- 1 Introduction
- 2 Features At A Glance
- 3 Usage Scenarios
- 4 Header Definition
- 5 Setup environment
- 6 Demo example
- 7 Set up C/C++ Environment
- 8 Resources
- 9 Support
RGB Full-Color Multi-Features Digital Clock For Raspberry Pi Pico, 64×32 RGB Matrix, Accurate RTC
Features At A Glance
This is a RGB LED matrix digital clock designed for Raspberry Pi Pico. It incorporates high precision RTC chip DS3231, photosensor, buzzer, IR receiver, and buttons, features multiple functions including accurate electronic clock, temperature display, auto brightness adjustment, alarm, and button config. The important part is, rich open source codes and development tutorials are also provided to help you fast get started with Raspberry Pi Pico and make your own original electronic clock.
- Standard Raspberry Pi Pico header, supports Raspberry Pi Pico series
- Using P3 fine-pitch RGB LED matrix panel, with 2048 individual RGB LEDs, 64×32 pixels, 3mm pitch, allows displaying text, colorful image, or animation
- Onboard high precision RTC chip DS3231, with backup battery holder (battery included), maintains accurate timekeeping when main power is off
- Real-Time Clock Counts Seconds, Minutes, Hours, Date of the Month, Month, Day of the Week, and Year with Leap-Year Compensation Valid Up to 2100
- Optional format : 24-hour OR 12-hour with an AM/PM indicator
- 2x programable alarm clock
- Digital temperature sensor output: ±3°C accuracy
- Embedded photosensor for auto brightness adjustment due to the ambient light, power saving and eye care
- Embedded buzzer for alarm or hourly ring, etc.
- IR receiver, combined with the IR remote controller, supports IR wireless control
- 5x buttons for configuration, reset, and code programming
- Quality acrylic back panel and dimmer panel, better looking, more comfortable displaying
- Comes with development resources and manual (Raspberry Pi Pico C/C++ and MicroPython examples)
Pico connection pins
|Pins used by RGB LED Matrix (HUB75 interface)|
|R1||GP02||R higher bit data|
|G1||GP03||G higher bit data|
|B1||GP04||B higher bit data|
|R2||GP05||R lower bit data|
|G2||GP08||G lower bit data|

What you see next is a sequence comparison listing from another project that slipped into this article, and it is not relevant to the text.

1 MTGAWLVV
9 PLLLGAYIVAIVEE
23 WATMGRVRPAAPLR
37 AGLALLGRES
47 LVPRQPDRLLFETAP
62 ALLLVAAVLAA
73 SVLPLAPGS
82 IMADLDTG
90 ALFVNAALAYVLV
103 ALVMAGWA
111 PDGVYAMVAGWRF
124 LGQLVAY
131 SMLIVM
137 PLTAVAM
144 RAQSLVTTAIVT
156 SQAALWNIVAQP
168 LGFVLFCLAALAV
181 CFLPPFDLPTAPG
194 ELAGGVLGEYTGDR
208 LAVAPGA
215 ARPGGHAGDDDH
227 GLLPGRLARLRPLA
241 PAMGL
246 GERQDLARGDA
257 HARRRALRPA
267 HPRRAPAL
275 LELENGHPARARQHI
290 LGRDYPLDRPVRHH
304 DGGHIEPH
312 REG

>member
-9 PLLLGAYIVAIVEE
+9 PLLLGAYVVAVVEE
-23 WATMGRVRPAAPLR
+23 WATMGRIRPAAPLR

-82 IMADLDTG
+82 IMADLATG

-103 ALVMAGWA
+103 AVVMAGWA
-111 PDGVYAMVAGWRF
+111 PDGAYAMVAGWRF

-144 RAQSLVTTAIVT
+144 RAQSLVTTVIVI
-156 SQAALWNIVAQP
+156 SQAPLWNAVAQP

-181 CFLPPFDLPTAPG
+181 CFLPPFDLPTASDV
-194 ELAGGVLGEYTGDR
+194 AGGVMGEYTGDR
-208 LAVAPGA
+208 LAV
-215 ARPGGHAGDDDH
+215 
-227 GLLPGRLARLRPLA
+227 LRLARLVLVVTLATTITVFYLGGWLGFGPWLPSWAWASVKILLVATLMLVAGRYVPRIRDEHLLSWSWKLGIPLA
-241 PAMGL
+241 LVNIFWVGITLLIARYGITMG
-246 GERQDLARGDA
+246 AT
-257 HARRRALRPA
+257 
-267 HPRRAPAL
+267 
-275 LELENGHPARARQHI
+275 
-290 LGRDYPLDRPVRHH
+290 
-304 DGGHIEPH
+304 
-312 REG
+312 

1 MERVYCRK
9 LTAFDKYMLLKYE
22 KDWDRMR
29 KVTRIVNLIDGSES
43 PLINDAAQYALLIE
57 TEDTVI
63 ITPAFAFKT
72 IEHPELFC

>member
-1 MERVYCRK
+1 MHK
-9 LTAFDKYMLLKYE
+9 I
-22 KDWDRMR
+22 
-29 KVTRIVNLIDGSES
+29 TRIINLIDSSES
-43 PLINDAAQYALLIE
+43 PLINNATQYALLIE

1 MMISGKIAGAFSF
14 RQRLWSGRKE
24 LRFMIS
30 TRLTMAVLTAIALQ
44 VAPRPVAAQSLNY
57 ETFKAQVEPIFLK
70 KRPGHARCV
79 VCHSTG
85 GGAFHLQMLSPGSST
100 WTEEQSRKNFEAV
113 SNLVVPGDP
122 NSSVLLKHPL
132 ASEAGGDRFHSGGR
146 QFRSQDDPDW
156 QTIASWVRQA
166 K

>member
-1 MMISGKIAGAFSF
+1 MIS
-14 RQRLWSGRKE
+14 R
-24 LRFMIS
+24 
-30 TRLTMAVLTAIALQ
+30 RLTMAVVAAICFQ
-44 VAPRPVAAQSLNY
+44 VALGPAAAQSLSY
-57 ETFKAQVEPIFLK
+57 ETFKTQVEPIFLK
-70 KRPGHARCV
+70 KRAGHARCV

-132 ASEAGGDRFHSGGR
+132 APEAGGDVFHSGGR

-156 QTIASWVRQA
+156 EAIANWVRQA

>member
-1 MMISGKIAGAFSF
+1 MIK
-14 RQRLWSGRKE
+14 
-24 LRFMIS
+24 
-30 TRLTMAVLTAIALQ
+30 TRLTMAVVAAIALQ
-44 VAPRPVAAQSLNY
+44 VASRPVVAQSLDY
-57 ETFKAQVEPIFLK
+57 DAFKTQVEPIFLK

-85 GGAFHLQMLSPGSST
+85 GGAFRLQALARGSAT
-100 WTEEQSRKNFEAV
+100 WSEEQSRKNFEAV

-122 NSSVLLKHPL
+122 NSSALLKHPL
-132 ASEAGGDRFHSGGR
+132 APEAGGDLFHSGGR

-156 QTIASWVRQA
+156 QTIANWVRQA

|B2||GP09||B lower bit data|
|A||GP10||A line selection|
|B||GP16||B line selection|
|C||GP18||C line selection|
|D||GP20||D line selection|
|E||GP22||E line selection|
|Pins used by other resources of the board|
|K0||GP15||KEY0 button, the MENU menu of the digital clock, can also be customized|
|K1||GP19||KEY1 button, + / Down button of digital clock, can also be customized|
|K2||GP21||KEY2 button,-/ UP button of digital clock, can also be customized|
|RUN||RUN||RESET button, can be used for Pico reset|
|BOOTSET||BOOTSET||BOOT button, can be used for Pico burning program (long press BOOT, then press RESET to enter the firmware download mode)|
|SDA||GP06||I2C data pin, used to control DS3231 RTC clock chip|
|SCL||GP07||I2C clock pin, used to control DS3231 RTC clock chip|
|BUZZ||GP27||Buzzer control pin|
|AIN||GP26||Photoresistor control pin|
|IRM||GP28||Infrared receiving control pin|
See detailed hardware design of the circuit diagram.
You can refer to Raspberry Pi's guide: https://www.raspberrypi.org/documentation/pico/getting-started
Or check the guide#Set up C/C++ Environment
- Pico-RGB-Matrix-P3-64x32 (this product)
- Raspberry Pi Pico (must be purchased separately, if not, it is recommended to buy a version with soldered headers, which is convenient for direct insertion and use)
- Micro USB cable (must be purchased separately)
Hardware connection steps
- Align the pin header which is marked in red and then connect the RGB LED Matrix panel to the driver board.